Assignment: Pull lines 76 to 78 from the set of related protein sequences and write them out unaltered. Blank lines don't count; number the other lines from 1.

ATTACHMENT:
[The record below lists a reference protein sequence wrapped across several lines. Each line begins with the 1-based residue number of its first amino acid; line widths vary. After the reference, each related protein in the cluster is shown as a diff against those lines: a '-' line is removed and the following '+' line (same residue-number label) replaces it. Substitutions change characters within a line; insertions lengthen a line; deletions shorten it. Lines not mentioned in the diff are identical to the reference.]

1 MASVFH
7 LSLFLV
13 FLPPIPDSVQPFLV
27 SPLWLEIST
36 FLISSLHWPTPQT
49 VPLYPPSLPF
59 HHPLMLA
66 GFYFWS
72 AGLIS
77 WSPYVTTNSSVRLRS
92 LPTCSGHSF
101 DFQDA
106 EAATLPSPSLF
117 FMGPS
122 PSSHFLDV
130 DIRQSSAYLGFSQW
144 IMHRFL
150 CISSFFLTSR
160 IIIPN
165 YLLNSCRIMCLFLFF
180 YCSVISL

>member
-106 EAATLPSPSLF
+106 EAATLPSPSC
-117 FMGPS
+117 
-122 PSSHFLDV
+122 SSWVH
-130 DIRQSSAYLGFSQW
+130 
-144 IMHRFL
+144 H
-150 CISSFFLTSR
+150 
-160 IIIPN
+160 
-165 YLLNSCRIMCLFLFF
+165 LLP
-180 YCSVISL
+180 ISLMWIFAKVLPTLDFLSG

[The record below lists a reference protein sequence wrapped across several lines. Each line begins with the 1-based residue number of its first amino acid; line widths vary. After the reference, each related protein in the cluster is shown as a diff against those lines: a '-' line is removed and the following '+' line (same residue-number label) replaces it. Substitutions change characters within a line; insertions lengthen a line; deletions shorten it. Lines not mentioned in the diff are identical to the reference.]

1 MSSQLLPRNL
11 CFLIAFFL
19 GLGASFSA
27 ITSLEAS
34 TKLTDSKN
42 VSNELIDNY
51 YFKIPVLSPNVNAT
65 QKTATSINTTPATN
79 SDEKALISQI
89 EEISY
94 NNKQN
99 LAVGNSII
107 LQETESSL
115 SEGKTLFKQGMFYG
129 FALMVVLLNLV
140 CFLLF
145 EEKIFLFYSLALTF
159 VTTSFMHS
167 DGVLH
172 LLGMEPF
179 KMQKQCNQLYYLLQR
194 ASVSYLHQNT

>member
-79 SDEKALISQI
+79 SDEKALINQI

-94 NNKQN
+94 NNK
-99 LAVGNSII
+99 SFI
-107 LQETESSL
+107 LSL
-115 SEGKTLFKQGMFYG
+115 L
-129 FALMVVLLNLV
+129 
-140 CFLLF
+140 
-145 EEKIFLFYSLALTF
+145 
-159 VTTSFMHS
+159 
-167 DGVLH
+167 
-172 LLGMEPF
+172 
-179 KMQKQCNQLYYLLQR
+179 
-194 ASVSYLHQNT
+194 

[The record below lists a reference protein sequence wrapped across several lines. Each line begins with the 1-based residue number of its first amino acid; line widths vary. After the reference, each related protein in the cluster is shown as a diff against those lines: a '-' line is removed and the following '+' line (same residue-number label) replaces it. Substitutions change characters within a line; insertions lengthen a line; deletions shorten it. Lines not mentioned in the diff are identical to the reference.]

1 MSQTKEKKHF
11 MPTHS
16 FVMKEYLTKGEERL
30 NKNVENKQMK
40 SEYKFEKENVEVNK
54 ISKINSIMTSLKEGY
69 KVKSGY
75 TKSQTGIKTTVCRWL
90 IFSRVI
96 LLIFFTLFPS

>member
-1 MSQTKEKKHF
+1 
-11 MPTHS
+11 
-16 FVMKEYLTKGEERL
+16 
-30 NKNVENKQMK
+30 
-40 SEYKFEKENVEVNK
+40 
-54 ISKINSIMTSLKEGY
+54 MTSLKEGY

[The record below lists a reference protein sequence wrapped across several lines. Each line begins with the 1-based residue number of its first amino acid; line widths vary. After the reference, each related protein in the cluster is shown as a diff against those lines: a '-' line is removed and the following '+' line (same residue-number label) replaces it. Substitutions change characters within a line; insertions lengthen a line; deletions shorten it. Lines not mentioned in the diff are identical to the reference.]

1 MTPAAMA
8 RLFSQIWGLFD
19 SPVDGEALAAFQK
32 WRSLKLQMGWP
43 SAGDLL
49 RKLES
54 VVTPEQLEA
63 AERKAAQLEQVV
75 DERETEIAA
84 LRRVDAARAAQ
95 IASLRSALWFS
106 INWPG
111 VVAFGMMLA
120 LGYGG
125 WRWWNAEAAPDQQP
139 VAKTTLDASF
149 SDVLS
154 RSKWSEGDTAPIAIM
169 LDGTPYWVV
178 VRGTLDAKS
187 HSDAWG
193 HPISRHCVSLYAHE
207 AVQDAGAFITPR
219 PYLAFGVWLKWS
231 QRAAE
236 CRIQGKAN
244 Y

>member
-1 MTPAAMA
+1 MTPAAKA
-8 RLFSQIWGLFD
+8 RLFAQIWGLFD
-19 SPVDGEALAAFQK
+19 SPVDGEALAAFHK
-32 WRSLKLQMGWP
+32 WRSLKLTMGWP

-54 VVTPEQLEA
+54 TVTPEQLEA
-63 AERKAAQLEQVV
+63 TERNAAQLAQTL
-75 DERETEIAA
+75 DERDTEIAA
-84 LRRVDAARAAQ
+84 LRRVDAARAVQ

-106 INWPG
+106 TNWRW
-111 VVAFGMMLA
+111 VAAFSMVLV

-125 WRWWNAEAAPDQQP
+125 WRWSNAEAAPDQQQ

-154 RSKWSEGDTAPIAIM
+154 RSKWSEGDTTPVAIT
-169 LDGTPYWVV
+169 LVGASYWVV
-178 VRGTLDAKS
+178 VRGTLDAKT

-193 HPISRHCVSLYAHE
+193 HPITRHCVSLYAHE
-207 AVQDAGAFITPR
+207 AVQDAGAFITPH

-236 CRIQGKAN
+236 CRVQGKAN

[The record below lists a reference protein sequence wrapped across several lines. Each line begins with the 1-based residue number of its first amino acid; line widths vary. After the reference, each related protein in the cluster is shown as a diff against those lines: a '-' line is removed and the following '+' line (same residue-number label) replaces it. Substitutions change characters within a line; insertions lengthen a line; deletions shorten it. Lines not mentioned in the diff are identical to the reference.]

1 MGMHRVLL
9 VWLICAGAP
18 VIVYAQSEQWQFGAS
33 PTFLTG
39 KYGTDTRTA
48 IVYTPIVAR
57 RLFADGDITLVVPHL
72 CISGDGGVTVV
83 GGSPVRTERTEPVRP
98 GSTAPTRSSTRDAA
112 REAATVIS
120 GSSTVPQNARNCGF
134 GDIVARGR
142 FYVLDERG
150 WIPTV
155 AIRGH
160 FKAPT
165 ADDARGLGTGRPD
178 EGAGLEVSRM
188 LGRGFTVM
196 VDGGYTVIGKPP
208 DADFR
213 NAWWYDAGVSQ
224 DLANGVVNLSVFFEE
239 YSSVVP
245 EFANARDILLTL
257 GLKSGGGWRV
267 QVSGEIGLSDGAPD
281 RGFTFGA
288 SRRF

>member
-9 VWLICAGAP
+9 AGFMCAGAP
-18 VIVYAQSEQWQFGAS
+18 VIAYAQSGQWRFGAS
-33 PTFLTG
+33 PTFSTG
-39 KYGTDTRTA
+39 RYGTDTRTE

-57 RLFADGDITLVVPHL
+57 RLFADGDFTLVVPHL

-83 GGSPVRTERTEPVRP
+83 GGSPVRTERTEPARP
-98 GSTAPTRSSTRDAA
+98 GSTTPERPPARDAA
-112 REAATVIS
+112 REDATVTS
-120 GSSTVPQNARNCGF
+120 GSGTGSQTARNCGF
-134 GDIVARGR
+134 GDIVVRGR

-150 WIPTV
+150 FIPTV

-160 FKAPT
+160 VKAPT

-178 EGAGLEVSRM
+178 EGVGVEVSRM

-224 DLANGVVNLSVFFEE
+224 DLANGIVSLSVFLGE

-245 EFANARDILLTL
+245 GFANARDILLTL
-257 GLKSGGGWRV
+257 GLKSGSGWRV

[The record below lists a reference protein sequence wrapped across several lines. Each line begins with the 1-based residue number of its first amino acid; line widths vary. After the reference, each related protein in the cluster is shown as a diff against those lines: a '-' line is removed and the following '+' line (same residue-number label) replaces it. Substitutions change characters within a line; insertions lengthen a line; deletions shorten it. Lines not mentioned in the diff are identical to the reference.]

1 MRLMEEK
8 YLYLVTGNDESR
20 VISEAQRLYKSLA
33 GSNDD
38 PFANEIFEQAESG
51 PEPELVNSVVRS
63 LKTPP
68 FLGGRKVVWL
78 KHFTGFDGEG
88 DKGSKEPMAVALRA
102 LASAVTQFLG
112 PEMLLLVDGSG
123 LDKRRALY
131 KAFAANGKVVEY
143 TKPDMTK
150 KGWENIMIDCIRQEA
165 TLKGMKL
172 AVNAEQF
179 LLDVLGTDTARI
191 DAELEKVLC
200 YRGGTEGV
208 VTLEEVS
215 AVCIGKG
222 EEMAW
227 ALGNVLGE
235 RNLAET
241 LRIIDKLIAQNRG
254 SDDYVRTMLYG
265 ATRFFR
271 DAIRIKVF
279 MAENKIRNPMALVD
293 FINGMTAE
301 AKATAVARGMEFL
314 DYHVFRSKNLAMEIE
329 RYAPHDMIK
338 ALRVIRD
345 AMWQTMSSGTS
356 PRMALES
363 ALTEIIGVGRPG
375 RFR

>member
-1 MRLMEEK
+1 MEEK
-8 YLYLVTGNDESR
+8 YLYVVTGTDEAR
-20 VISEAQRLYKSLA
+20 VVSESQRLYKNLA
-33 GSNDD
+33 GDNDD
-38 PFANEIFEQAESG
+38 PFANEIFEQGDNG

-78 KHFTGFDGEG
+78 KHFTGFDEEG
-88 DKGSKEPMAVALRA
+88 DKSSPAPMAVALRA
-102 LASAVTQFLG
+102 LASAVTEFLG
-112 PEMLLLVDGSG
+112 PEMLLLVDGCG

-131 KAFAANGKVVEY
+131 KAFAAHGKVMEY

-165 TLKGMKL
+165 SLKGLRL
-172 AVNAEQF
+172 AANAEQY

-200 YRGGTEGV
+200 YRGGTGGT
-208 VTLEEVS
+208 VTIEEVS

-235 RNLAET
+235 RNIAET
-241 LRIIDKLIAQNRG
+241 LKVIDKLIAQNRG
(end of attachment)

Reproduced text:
-129 FALMVVLLNLV
+129 
-140 CFLLF